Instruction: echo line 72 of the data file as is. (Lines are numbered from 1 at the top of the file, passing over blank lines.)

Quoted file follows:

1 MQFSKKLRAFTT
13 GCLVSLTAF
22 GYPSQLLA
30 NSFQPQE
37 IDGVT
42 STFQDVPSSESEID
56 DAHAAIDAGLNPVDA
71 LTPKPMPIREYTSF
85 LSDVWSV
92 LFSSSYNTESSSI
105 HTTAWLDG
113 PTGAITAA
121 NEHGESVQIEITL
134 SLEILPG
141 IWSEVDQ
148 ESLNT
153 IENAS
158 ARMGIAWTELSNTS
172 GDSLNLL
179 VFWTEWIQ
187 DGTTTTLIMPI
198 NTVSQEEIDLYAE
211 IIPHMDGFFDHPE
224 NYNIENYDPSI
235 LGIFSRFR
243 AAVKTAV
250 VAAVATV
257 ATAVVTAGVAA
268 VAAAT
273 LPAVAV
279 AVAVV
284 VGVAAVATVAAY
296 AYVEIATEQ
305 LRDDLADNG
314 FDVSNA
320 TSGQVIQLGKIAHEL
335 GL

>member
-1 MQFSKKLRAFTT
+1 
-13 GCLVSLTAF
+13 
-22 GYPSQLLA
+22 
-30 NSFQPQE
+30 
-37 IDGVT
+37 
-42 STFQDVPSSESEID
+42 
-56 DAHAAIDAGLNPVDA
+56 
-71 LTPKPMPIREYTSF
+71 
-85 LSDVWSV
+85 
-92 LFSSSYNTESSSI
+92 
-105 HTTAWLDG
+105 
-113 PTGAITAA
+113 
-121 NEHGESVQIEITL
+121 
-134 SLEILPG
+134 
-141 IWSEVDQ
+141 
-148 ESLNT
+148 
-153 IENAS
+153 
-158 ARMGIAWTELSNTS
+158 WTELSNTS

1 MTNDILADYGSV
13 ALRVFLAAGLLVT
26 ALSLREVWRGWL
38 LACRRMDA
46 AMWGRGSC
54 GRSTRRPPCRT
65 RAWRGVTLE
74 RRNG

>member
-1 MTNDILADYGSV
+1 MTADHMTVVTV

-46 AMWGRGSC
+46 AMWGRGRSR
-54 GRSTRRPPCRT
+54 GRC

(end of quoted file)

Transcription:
+153 